Analysis: Still deep in post-production after recently wrapping its shoot in Texas, this black comedy is described as "'Fargo' for East Texas", and is the first film in three years for Richard Linklater ("Before Sunrise," "Dazed and Confused," "School of Rock"). Linklater's last work, 2008's well-received "Me and Orson Welles", scored only a limited release over a year after its festival debut.
While the premise for this sounds like a less vacation-centric "Weekend at Bernies", the kicker here is that it's based on a true story which Linklater has been thoroughly researching. As he's also doing the script, one hopes it will have a dark and biting edge. Jack Black's previous teaming with Linklater, 2003's "School of Rock", was easily one of the actor's best works - I hope they strike gold again.
The Best Exotic Marigold Hotel
Cast: Bill Nighy, Judi Dench, Maggie Smith, Dev Patel, Tom Wilkinson
Director: John Madden
Summary: A group of British retirees decide to "outsource" their retirement to less expensive and seemingly exotic India. Enticed by advertisements for the newly restored Marigold Hotel and with visions of a life of leisure, they find the palace a shell of its former self, but are forever transformed by their shared experiences there.
Analysis: Based on Deborah Moggach's novel "These Fine Things", here's a project that seems destined for awards consideration. A cast of British acting veterans, a story based on a beloved book, an exotic locale, a mature comedic tone, and one of the most successful award-generating art house film distributors backing it fully - Fox Searchlight. Combine that with professionals like John Madden ("Shakespeare in Love," "The Debt") directing and Deborah Moggach (2005's "Pride & Prejudice") adapting the script, the ingredients are all there for a critical heavyweight.
Actor Dev Patel ("Slumdog Millionaire") has reportedly had to rapidly shed his British accent and learn to speak like an authentic Punjabi for his character. A bigger concern is if the former "Skins" star will be able to hold his own against these acting legends including two dames. Shooting got underway in India last month with the actors having only just returned to the UK, so presently it's too early to make any judgement calls on this. Searchlight's plans for release however are an important question, and it seems likely a mid-Fall date is on the cards.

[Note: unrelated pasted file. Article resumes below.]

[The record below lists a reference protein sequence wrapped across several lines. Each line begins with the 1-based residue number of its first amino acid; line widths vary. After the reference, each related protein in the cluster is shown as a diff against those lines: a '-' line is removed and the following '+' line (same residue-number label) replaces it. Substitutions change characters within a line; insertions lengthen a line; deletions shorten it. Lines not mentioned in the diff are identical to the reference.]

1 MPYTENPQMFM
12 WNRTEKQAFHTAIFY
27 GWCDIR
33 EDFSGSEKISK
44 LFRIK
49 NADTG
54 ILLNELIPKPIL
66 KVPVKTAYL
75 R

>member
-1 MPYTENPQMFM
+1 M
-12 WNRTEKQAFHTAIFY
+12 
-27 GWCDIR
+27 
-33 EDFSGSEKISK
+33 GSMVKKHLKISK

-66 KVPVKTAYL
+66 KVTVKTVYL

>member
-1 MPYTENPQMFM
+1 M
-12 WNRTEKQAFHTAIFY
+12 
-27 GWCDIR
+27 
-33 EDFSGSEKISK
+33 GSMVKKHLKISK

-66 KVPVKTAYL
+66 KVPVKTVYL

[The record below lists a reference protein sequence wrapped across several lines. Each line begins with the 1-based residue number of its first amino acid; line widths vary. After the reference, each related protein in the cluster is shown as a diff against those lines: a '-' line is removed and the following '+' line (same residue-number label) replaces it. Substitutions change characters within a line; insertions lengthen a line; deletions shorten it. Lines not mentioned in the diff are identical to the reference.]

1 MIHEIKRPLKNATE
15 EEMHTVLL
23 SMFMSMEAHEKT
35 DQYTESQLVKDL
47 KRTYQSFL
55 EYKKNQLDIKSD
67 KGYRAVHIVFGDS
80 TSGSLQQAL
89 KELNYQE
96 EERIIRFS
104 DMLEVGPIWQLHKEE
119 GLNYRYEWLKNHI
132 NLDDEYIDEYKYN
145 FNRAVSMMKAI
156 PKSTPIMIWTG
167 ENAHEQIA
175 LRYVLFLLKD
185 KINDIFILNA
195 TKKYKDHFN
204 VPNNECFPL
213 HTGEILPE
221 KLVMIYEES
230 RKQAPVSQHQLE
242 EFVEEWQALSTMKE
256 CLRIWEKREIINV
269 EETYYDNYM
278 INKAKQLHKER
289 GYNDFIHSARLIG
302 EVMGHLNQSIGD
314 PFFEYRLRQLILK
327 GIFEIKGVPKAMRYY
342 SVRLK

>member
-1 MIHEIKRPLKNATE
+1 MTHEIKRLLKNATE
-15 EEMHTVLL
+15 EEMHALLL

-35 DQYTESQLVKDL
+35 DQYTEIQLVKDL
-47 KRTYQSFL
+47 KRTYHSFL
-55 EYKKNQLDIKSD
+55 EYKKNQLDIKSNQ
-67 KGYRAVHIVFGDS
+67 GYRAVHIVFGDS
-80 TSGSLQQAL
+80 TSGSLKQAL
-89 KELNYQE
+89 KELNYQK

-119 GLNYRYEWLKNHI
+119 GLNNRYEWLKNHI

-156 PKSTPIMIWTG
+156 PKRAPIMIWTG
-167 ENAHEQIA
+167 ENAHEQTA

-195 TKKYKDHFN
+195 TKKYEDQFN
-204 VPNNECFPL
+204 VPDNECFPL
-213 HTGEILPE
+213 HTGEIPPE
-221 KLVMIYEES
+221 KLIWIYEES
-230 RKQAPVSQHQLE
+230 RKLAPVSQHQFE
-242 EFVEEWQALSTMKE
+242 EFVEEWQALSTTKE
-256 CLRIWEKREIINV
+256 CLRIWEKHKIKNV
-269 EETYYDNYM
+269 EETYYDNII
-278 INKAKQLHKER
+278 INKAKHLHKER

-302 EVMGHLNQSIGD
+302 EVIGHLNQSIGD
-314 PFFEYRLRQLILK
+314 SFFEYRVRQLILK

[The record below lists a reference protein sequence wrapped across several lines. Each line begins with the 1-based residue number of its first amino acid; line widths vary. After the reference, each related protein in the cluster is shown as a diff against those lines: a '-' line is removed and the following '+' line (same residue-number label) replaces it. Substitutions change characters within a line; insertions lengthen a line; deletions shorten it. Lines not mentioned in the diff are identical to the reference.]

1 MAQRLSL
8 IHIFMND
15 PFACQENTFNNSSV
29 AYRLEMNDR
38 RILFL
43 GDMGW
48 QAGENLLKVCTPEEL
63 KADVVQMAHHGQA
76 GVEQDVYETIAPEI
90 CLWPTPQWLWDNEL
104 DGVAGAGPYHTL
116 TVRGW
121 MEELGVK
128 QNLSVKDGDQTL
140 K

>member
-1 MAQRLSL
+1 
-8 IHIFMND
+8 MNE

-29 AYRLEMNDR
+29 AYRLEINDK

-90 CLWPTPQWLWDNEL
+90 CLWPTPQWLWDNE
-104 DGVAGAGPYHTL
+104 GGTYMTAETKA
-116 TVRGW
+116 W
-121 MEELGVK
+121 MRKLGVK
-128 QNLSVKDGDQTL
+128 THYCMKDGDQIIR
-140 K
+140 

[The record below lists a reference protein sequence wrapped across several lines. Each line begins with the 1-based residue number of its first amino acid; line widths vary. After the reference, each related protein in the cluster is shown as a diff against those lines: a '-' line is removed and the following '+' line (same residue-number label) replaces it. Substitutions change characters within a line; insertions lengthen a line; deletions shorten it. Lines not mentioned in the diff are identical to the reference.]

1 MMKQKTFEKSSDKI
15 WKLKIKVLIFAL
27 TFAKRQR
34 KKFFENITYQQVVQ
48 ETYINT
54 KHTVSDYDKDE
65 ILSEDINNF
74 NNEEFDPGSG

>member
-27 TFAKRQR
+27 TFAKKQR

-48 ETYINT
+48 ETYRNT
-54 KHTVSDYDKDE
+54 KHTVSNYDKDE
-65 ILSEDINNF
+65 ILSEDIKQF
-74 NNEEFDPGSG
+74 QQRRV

Big Mommas: Like Father Like Son
Opens: February 18th 2011
Cast: Martin Lawrence, Brandon T. Jackson, Max Casella, Tony Curran, Faizon Love
Director: John Whitesell
Summary: FBI agent Malcolm Turner and his 17-year-old son, Trent, go undercover at an all-girls performing arts school after Trent witnesses a murder. Posing as Big Momma and Charmaine, they must find the murderer before he finds them.
Analysis: Every year there's an embarassingly bad comedy that becomes a hit and usually it involves Martin Lawrence, Kevin James, Adam Sandler or a combination of the three. When the first 'Momma' took in nearly $174 million worldwide from a $30 million budget, a sequel made sense despite the pain it would cause. Yet even with atrocious reviews and the bad taste left by the first film, the $40 million follow-up still managed to pull in around $140 million worldwide - ensuring Fox would do yet another entry.
This time out, the fat and cross-dressing jokes are dragging down promising "Tropic Thunder" and "Percy Jackson" co-star Brandon T. Jackson who admittedly makes for a more convincing looking woman than Lawrence. Yet the trailer shows all the tired jokes you'd expect, the college setting an obvious move to keep the budget in check. Lawrence has said this will be the last in this series, it's a statement I hope to god he sticks to so we can wash our hands of this soul-destroying muck.